Durham residents looking for answers to violent crime - WNCN: News, Weather

Durham residents demand end to violent crime

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DURHAM, N.C. -

Police in Durham are now investigating the 17th homicide of the year, as some members of the community are calling for more to be done to prevent violent crime.

Ella Davis, 58, was found dead Tuesday at the Greens of Pine Glen Apartments where she lived near Interstate 40 and N.C. Highway 54. 

Police did not reveal the cause of death and no arrests have been made.

Latechia Scott lives in the apartment complex where Davis was found. Scott said it is scary to hear the news. "That's the scary part. Not knowing. Just not knowing if it was a closed incident or something random."

 Another resident of the apartment complex expressed her concern after Davis was found. "Every time you look around on the news, somebody's been shot," Phylliss Johnson said.

On July 2, Durham city leaders held a news conference to address the 13 violent deaths the city has seen in the first half of 2013.

Mayor Bill Bell said, "We felt it was important to ... reassure the public that they should have nothing to fear."

But in just over three weeks, there have been four more homicides. 

Charlie Reece, a Durham resident for seven years, is an attorney that spent time working in the Attorney General's office. He recently attended a city crime cabinet meeting in search of solutions. 

"Something is not working in Durham," Reece said. "What I didn't see was any kind of attention or focus on what's happening in our communities right now."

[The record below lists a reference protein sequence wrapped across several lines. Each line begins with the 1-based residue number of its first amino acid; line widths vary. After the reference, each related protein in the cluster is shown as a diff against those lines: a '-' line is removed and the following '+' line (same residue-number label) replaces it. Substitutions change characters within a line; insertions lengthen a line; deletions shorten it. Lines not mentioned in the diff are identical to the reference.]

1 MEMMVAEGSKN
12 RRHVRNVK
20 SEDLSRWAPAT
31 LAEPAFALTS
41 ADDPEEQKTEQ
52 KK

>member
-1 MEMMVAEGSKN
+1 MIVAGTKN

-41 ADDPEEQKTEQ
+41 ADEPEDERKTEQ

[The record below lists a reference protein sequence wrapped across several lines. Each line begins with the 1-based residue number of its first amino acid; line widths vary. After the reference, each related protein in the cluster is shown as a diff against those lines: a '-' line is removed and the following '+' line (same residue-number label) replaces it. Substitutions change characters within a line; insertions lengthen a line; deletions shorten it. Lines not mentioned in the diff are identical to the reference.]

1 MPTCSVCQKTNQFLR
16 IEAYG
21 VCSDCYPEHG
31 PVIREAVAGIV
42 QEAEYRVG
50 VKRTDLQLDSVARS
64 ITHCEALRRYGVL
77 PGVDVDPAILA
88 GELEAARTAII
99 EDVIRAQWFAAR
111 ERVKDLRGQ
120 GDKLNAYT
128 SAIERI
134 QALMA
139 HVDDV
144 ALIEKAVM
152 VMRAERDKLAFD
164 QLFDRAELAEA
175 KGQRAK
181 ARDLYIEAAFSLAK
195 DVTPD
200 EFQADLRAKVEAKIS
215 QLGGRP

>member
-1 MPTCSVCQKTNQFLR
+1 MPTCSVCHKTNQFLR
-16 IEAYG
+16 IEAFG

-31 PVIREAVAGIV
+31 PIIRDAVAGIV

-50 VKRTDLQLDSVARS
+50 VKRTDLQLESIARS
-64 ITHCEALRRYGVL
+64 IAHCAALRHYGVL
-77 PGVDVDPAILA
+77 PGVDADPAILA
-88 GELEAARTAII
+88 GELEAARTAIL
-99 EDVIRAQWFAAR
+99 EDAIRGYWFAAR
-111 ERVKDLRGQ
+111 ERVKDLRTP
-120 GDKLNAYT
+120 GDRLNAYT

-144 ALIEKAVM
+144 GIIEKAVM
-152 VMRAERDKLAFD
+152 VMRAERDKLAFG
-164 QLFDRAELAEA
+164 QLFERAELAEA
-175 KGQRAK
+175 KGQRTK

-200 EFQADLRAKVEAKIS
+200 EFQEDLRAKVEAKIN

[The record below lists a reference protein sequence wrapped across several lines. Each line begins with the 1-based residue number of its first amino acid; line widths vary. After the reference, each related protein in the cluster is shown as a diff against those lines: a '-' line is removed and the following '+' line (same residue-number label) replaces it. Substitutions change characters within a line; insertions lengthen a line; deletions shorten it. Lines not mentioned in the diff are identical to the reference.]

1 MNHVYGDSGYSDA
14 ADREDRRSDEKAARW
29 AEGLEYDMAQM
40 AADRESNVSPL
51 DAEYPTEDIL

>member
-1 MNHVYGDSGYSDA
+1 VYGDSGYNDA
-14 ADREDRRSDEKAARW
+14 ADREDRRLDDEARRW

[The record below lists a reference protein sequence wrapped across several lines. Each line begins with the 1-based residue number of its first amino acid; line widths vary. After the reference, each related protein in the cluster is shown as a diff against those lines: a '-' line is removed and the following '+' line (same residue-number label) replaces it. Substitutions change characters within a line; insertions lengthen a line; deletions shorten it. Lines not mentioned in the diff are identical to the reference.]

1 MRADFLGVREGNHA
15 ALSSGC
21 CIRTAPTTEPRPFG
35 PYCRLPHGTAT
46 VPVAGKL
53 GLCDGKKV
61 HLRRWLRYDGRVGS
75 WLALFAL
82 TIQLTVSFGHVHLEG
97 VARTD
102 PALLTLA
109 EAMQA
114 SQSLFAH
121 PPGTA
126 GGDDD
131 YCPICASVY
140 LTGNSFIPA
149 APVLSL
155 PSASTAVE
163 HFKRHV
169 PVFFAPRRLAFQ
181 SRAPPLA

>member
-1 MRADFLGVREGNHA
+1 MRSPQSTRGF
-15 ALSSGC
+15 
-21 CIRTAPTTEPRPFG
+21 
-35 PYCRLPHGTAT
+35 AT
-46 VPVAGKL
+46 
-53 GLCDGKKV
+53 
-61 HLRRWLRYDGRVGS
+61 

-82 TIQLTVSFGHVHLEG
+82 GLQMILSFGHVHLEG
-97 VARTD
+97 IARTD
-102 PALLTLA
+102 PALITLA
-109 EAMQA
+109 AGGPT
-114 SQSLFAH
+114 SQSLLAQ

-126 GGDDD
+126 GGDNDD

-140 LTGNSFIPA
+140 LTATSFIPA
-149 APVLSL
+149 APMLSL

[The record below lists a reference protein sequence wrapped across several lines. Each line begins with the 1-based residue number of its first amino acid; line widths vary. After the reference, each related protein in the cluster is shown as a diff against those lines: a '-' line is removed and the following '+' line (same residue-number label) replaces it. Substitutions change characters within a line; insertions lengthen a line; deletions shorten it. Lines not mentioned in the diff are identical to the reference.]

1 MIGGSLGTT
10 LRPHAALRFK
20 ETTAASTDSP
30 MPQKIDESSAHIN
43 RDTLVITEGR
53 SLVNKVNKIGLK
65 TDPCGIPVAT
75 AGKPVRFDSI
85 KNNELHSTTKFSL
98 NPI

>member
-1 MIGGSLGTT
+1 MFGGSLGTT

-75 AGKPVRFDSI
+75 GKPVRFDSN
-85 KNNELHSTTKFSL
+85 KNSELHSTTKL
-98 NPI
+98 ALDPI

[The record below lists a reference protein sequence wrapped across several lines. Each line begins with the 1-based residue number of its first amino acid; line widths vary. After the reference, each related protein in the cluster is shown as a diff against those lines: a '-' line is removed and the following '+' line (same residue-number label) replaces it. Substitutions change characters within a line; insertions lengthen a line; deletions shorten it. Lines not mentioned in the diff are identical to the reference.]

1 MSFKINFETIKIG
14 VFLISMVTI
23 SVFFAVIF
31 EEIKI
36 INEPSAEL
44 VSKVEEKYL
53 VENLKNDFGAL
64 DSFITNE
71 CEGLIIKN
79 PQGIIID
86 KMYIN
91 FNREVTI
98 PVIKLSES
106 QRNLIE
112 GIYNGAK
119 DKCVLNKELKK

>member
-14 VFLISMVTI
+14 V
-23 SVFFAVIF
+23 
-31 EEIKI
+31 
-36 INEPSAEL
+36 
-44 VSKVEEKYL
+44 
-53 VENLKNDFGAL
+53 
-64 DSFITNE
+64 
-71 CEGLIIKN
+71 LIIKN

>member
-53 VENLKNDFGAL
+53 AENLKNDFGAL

Durham City Manager Tom Bonfield said he is frustrated, too. Bonfield said police are doing all the right things, including using data to follow and respond to trends.

"I recognize that people say we need to do more. We agree. We're looking to do everything we can, but we're doing a lot now," Bonfield said.

Reece sees a gun buyback program as a way to help the problem of violent crime in Durham.  "I think that's worth trying. I don't think you have to use public funds for it. I think we could work within the community to raise money to do that," Reece said.

Bonfield addressed the idea of a gun buyback program by saying the idea has been tossed around but they don't end up with a lot of success.

The city manager says people who want to help and find solutions should start in their neighborhoods.

There have now been 17 murders in Durham this year but the city counts 18. Per FBI requirements, the additional homicide was recently reported but occurred in 2009.

Durham has averaged 24 murders over the past three years. Cities with a similar popular as Durham average less than five murders a year.

Despite the number of murders in 2013, violent crime is at a 23-year low in Durham.

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